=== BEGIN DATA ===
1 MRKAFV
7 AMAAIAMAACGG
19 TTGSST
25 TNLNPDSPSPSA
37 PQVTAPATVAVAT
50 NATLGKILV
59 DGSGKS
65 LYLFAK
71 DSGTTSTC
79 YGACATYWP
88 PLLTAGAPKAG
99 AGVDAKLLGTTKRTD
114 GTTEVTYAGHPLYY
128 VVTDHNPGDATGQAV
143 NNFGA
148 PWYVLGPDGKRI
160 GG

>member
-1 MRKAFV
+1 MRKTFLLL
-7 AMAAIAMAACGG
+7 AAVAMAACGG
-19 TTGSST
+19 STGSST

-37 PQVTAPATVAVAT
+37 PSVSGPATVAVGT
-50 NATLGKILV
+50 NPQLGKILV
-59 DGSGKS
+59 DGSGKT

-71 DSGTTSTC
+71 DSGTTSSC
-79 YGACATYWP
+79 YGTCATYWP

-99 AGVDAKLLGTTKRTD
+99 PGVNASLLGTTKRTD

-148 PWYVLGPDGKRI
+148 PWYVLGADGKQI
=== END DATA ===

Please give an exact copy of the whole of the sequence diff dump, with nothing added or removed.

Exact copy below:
1 MRKAFV
7 AMAAIAMAACGG
19 TTGSST
25 TNLNPDSPSPSA
37 PQVTAPATVAVAT
50 NATLGKILV
59 DGSGKS
65 LYLFAK
71 DSGTTSTC
79 YGACATYWP
88 PLLTAGAPKAG
99 AGVDAKLLGTTKRTD
114 GTTEVTYAGHPLYY
128 VVTDHNPGDATGQAV
143 NNFGA
148 PWYVLGPDGKRI
160 GG

>member
-1 MRKAFV
+1 MRKTFLLL
-7 AMAAIAMAACGG
+7 AAVAMAACGG
-19 TTGSST
+19 STGSST

-37 PQVTAPATVAVAT
+37 PSVSGPATVAVGT
-50 NATLGKILV
+50 NPQLGKILV
-59 DGSGKS
+59 DGSGKT

-71 DSGTTSTC
+71 DSGTTSSC
-79 YGACATYWP
+79 YGTCATYWP

-99 AGVDAKLLGTTKRTD
+99 PGVNASLLGTTKRTD

-148 PWYVLGPDGKRI
+148 PWYVLGADGKQI